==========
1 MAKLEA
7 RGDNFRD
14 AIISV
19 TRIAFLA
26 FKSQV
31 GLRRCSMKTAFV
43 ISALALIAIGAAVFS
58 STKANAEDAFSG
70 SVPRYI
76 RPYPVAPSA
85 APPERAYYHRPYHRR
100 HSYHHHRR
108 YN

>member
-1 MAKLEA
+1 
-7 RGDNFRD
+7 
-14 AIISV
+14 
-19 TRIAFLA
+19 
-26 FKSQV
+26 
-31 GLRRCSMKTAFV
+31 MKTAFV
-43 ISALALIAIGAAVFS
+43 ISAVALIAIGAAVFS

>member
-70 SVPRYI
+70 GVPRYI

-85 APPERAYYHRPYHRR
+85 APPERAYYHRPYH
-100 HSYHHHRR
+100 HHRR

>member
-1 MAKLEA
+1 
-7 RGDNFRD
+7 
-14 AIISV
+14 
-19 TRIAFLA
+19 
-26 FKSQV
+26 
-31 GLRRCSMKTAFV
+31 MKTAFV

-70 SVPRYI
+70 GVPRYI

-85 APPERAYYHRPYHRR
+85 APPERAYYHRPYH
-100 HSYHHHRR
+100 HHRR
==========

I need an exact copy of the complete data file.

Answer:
1 MAKLEA
7 RGDNFRD
14 AIISV
19 TRIAFLA
26 FKSQV
31 GLRRCSMKTAFV
43 ISALALIAIGAAVFS
58 STKANAEDAFSG
70 SVPRYI
76 RPYPVAPSA
85 APPERAYYHRPYHRR
100 HSYHHHRR
108 YN

>member
-1 MAKLEA
+1 
-7 RGDNFRD
+7 
-14 AIISV
+14 
-19 TRIAFLA
+19 
-26 FKSQV
+26 
-31 GLRRCSMKTAFV
+31 MKTAFV
-43 ISALALIAIGAAVFS
+43 ISAVALIAIGAAVFS

>member
-70 SVPRYI
+70 GVPRYI

-85 APPERAYYHRPYHRR
+85 APPERAYYHRPYH
-100 HSYHHHRR
+100 HHRR

>member
-1 MAKLEA
+1 
-7 RGDNFRD
+7 
-14 AIISV
+14 
-19 TRIAFLA
+19 
-26 FKSQV
+26 
-31 GLRRCSMKTAFV
+31 MKTAFV

-70 SVPRYI
+70 GVPRYI

-85 APPERAYYHRPYHRR
+85 APPERAYYHRPYH
-100 HSYHHHRR
+100 HHRR